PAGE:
Establishing Precision Medicine in Diabetes through Genetic Studies
Diabetes is a common disease affecting more than 10% of the population, though the risk of complications affecting different organs in the body can vary considerably in patients.
Professor Ronald Ching Wan MA, who joined CUHK in 2008, is a specialist in endocrinology, diabetes and metabolism. He has been carrying out research on the subject of diabetes and its complications for nearly two decades. His research focuses on improving our understanding of the epidemiology of diabetes and diabetes-related complications, and translating these to improve diabetes care. His laboratory has utilised several large cohorts, including the Hong Kong Diabetes Register, to identify genetic and other novel biomarkers associated with type 2 diabetes and its complications. His group highlighted the heterogeneity in risk of progression of diabetic kidney disease in Kidney International last year, and are currently conducting one of the largest genetic studies in diabetic kidney disease to improve the prediction of diabetic kidney disease in the Chinese population, and to identify ways for better diagnosis and treatment.
With support from the Croucher Foundation, Professor MA aims to make use of the large multi-omic and clinical dataset generated, as well as the availability of a large prospective cohort for independent validation, to develop clinical tools including polygenic risk scores, for the prediction of diabetes complications and outcome. He will also be developing algorithms for patient stratification and treatment selection in diabetes. The overarching aim of his project is to enable patients with diabetes to receive treatment that is better tailored to their needs and thereby bring about better outcomes for them.
Professor MA has published over 280 research articles in international peer-reviewed journals and received several awards, including the Ten Outstanding Young Persons Award, Hong Kong, and the Albert Renold Fellowship from the European Association for the Study of Diabetes. He remarked, “I am most grateful to the Croucher Foundation for this prestigious fellowship and the support towards my research, which I hope can bring improved care for people with diabetes.”
Elucidating Driver Bacteria in Crohn’s Disease for Therapeutic Manipulation
Professor Siew Chien NG is a specialist in gastroenterology and also a world renowned researcher who joined CUHK in 2010. Her research focuses on inflammatory bowel disease (IBD), including Crohn’s disease, a life-long disabling condition of the gut that commences in childhood or early adult life. It is becoming increasingly common in Asia and globally. She was the first to launch the Asia-Pacific Crohn’s and Colitis Epidemiology Study (ACCESS) in 2010, which has tracked several thousands of new cases of IBD across 15 countries in Asia-Pacific. Her work has shown that the cause of IBD is driven by the interplay of an abnormal immune response to gut microbes.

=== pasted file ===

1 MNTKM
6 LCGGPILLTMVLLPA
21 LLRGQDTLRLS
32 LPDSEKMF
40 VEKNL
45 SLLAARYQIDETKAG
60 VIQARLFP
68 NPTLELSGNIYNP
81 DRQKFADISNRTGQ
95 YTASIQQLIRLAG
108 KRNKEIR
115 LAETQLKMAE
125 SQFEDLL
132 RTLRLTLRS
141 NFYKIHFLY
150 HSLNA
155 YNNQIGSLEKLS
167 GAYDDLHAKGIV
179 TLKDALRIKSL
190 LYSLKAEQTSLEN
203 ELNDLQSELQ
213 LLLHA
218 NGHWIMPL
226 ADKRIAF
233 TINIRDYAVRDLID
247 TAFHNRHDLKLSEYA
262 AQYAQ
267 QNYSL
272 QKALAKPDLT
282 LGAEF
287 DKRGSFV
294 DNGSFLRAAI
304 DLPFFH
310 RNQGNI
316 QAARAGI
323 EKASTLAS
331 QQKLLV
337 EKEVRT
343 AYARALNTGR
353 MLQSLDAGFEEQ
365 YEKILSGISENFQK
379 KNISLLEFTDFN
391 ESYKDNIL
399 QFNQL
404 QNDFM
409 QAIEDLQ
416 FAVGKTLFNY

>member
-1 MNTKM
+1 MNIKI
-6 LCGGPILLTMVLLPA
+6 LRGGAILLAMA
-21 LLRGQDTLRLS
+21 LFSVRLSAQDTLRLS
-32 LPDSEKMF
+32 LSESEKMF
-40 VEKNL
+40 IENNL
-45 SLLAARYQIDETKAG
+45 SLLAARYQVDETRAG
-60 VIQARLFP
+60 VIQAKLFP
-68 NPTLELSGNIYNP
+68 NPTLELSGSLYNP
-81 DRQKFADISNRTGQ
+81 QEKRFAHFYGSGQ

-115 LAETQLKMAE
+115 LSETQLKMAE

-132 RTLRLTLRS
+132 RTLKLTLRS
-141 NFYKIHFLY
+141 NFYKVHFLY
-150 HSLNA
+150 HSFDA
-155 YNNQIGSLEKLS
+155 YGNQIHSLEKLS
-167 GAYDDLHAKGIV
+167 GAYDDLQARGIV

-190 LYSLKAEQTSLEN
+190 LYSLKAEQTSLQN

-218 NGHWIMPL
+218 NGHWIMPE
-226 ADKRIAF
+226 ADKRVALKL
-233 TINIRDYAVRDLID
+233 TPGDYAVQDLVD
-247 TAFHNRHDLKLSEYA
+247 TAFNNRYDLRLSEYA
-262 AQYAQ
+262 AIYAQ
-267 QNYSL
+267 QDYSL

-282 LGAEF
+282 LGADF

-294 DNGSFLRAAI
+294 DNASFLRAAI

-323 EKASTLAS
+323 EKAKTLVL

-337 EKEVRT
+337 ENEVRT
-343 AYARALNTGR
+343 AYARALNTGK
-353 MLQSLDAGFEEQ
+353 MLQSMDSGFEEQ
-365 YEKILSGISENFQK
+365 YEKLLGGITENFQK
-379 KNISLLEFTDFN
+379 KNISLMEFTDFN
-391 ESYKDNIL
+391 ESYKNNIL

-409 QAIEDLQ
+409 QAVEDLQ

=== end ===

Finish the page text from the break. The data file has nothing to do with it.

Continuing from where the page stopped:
Her group recently identified a novel putative causative organism “Proteus spp.” to be prevalent in Crohn’s disease patients and Professor NG and her team aim to characterise these novel bacteria further to develop a potential cure and preventive therapy for Crohn’s disease. With the support from the Croucher Foundation, the team will use the existing large repository of biosamples to discover features of “Proteus spp.” that would render it a capable pathogen. The impact of this proposal will open up new avenues for developing preventive, targeted and effective therapeutics via microbial modulation to reduce the burden of Crohn’s disease.
In 2017, Professor NG established Asia’s first Microbiota Transplantation & Research Centre to aid the development of personalised gut microbiota-based therapy. She has published around 200 scientific articles in international journals, including Nature Genetics and The Lancet. She remarked, “I am tremendously grateful to the Croucher Foundation for supporting this leading-edge research endeavour that seeks to unlock the cause and specific new treatments for Crohn’s disease. The bugs in the gut and the food that we eat are likely to be fundamental to the development of Crohn’s disease. This scientific platform offers the prospect of exciting discoveries of immediate relevance to patients”.
About Croucher Senior Medical Research Fellowships
The Croucher Senior Medical Research Fellowships scheme was first introduced in 1997. It is awarded to outstanding scientists employed on clinical teachers’ terms in medicine and dentistry. The awards are judged by a group of leading international scientists invited to provide confidential reviews of candidates nominated in a competitive exercise. The value of each award includes a HK$2 million research grant to the award winner. Separate funds are awarded to the universities of the fellowship recipients, enabling the university to recruit replacement teacher/clinical medical staff to take over the award winner’s duties for a twelve-month period. The arrangement enables the awardees to devote more time and effort to research work.